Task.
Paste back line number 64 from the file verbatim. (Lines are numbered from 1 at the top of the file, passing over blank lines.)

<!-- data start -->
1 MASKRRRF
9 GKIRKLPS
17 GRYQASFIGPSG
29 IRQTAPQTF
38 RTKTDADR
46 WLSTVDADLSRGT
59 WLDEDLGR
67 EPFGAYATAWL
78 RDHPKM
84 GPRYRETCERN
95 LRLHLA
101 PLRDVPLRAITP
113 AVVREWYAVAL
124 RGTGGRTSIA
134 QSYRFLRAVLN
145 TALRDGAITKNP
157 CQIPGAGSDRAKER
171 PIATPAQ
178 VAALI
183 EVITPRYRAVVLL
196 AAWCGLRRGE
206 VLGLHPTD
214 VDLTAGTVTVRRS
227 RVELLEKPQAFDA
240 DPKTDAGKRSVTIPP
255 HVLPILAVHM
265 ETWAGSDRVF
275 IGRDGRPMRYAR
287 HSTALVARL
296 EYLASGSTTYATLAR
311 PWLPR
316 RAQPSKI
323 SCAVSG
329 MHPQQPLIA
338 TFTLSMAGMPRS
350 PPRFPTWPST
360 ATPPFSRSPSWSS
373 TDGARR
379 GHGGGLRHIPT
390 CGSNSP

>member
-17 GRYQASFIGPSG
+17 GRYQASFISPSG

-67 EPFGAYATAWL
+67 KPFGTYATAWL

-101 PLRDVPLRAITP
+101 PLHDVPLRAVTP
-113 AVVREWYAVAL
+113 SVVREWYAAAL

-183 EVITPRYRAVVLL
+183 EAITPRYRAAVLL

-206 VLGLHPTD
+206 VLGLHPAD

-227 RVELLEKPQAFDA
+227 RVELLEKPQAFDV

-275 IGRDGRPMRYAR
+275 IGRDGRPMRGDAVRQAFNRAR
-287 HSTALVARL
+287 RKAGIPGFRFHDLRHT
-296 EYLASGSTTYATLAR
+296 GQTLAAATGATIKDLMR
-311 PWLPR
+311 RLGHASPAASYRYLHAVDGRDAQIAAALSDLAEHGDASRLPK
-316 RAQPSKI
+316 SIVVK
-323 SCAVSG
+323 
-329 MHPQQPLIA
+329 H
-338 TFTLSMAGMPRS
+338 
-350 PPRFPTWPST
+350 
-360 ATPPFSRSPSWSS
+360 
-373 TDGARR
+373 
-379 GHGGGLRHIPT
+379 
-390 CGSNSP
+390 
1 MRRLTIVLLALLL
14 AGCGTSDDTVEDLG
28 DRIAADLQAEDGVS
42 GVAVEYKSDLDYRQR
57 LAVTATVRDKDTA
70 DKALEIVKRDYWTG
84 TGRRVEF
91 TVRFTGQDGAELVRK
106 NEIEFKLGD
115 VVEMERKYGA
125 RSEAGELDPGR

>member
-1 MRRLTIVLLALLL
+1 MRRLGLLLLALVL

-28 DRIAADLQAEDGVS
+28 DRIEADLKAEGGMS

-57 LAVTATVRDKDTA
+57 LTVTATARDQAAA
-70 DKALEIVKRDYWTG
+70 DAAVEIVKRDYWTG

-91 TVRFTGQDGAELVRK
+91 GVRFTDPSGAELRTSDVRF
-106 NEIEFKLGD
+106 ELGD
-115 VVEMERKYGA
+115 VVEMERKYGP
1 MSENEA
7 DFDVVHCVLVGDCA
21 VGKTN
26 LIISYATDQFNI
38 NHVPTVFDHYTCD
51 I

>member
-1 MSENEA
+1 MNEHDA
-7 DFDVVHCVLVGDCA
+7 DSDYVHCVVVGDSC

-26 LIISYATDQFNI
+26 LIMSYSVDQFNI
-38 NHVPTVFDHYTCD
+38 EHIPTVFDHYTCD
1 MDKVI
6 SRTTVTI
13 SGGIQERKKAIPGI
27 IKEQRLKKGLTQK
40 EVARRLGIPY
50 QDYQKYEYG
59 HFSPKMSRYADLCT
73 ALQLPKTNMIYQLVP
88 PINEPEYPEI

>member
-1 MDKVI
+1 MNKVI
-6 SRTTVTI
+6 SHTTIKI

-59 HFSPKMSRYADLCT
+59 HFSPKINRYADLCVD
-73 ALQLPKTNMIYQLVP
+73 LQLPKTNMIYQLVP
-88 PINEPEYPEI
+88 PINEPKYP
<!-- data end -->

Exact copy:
-316 RAQPSKI